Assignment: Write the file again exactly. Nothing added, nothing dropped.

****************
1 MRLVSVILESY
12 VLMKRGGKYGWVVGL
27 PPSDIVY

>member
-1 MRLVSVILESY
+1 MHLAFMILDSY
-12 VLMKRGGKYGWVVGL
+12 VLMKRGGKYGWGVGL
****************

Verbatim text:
1 MRLVSVILESY
12 VLMKRGGKYGWVVGL
27 PPSDIVY

>member
-1 MRLVSVILESY
+1 MHLAFMILDSY
-12 VLMKRGGKYGWVVGL
+12 VLMKRGGKYGWGVGL